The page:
AUSTIN (KXAN) — A lawsuit brought by Llano County residents against their county government and library system had a hearing before U.S. District Court Judge Robert Pitman on Friday, where attorneys began their case for an injunction to return “removed” books to the public libraries.

Attorneys for the plaintiffs say that the books were targeted for removal due to their content, while the defense argued that the books were removed due to other reasons.

Prior to the hearing, the Travis County Republican Party sent out an email calling for supporters to pack the courtroom. The email calls the removed books “pornographic materials” — such as Maurice Sendak’s “In the Night Kitchen”, Isabel Wilkerson’s “Caste: The Origins of Our Discontents” and Dawn McMillan’s “I need a New Butt!”

“Not only do activists not hide their intentions anymore, but they openly advocate against limits provided to minor children without parents’ permission,” the email reads.

The removals began in December 2021, after the Llano County Commissioners’ Court dissolved the library board and created a new advisory board.

One of the defendants, Bonnie Wallace of the recently re-created Llano County Advisory Board, sent a list of books that she determined to be “pornographic filth” to co-defendant and Llano County Judge Ron Cunningham. She asked that the books not be banned and instead moved to an “Adult” section, stating her fear that “radicals come to town and ban a book that I do agree with, like the Bible.”

In his testimony, Cunningham said that he did not read the list prior to sending it to Milum.

“I wanted to neutralize the situation as quickly as possible in order to get it resolved,” Cunningham said.

Tina Castelan, former head librarian at the Llano Library, was the first to testify in the case.

In her testimony, she explained how she would select and order new books for the library, and how staff would “weed” (remove) books from the library’s collection. For Castelan, the books would be removed if they met “two or three” of the library’s “M.U.S.T.I.E.” criteria: Misleading, Ugly, Superseded, Trivial, Irrelevant, Elsewhere.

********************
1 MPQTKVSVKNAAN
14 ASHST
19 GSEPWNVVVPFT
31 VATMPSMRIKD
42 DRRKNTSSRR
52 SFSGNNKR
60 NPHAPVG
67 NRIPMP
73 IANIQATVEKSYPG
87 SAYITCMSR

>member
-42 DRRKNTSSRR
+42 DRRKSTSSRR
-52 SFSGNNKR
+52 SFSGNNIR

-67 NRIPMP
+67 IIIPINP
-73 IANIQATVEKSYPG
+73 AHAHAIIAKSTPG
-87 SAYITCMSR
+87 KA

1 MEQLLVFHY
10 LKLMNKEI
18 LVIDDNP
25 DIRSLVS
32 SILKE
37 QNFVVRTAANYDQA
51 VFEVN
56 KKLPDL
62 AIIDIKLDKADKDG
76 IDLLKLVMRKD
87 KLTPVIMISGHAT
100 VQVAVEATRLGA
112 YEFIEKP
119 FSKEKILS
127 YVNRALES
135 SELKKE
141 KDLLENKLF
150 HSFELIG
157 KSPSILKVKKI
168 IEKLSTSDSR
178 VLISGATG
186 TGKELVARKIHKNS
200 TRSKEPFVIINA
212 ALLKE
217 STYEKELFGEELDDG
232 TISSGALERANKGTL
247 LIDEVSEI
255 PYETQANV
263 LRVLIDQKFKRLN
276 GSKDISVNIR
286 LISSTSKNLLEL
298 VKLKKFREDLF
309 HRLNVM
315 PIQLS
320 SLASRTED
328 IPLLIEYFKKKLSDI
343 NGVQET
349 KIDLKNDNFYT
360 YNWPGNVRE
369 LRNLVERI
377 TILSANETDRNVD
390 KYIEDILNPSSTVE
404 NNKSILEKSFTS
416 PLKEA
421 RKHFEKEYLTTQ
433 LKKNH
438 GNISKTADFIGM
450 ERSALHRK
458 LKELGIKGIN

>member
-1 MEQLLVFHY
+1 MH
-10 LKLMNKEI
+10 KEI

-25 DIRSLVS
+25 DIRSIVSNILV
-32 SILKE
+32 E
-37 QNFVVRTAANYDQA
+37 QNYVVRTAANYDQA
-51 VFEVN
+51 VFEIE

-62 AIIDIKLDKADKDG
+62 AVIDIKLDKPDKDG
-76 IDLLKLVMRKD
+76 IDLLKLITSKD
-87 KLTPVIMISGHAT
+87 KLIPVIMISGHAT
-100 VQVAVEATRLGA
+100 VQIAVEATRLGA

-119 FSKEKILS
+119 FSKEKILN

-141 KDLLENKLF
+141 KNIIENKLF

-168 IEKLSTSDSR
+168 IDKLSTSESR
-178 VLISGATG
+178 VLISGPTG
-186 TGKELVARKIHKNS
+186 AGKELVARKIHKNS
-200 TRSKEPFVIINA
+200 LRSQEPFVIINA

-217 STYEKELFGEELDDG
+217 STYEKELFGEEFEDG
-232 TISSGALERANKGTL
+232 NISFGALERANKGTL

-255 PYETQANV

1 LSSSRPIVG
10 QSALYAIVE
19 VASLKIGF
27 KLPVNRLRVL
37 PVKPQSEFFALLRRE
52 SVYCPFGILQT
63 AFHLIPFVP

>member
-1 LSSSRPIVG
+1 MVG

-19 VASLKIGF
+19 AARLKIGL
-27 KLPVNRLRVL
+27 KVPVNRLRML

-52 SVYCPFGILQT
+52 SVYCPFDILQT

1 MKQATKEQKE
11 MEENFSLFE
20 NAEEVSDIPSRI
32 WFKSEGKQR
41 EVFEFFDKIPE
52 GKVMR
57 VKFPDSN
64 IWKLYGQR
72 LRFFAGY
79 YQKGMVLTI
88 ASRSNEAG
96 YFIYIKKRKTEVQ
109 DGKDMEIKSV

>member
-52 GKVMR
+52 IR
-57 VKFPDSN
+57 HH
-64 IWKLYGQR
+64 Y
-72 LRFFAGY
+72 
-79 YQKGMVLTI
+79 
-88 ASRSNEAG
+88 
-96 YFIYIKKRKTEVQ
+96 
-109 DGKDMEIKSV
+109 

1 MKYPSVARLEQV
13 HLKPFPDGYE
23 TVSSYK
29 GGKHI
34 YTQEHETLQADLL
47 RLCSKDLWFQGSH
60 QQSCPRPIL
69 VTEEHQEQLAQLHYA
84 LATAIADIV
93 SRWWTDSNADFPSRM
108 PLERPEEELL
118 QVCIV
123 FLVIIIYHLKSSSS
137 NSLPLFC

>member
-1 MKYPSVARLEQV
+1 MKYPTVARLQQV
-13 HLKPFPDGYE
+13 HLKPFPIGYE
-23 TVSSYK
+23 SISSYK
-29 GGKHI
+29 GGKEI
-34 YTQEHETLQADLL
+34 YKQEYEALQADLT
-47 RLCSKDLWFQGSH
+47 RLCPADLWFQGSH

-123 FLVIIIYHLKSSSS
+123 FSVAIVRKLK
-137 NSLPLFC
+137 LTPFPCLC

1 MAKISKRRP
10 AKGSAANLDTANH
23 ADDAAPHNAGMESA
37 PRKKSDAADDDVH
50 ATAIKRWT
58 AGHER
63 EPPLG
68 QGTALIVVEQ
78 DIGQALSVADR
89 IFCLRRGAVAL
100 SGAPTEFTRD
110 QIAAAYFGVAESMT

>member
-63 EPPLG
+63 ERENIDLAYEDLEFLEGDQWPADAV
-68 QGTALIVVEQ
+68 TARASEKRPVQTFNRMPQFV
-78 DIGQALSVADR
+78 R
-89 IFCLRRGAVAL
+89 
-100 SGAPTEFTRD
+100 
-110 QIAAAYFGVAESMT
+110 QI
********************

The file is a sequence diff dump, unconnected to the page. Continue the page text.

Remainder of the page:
Attorneys asked Castelan if, in her opinion, the removed books met enough of the criteria for weeding; she said they did not.

On Oct. 21, 2021, Castelan was instructed to cease these activities by Amber Milum, Llano County Library Systems Director. After this point, Milum began the cull; in her testimony she says that she never read the books prior to removal.

“Patrons had issues, I talked to them and learned what those issues were,” Milum said.

Milum testified during cross examination that she removed many of the books because they weren’t being checked out enough.

For librarians like Castelan, such under-circulated titles could be put on display to attempt to boost check outs, a practice that she testified to doing for other books. Milum did not attempt such promotion.

Interestingly, Milum also testified that the books are still available to be checked out by patrons.

However, some caveats apply: the books are no longer in the library’s catalogue, they are in a non-public section of the library and can only be read at the library. The move to what the plaintiffs call a “secret collection” (the lead defense attorney objected to this characterization) was not publicized via the library system’s newsletter, bulletin boards or social media.

“You would just have to know that they are there,” Castelan said.

Milum defended the action, claiming that they also kept “classics” in the same collection. She could not name any such works.

The hearing will resume Monday.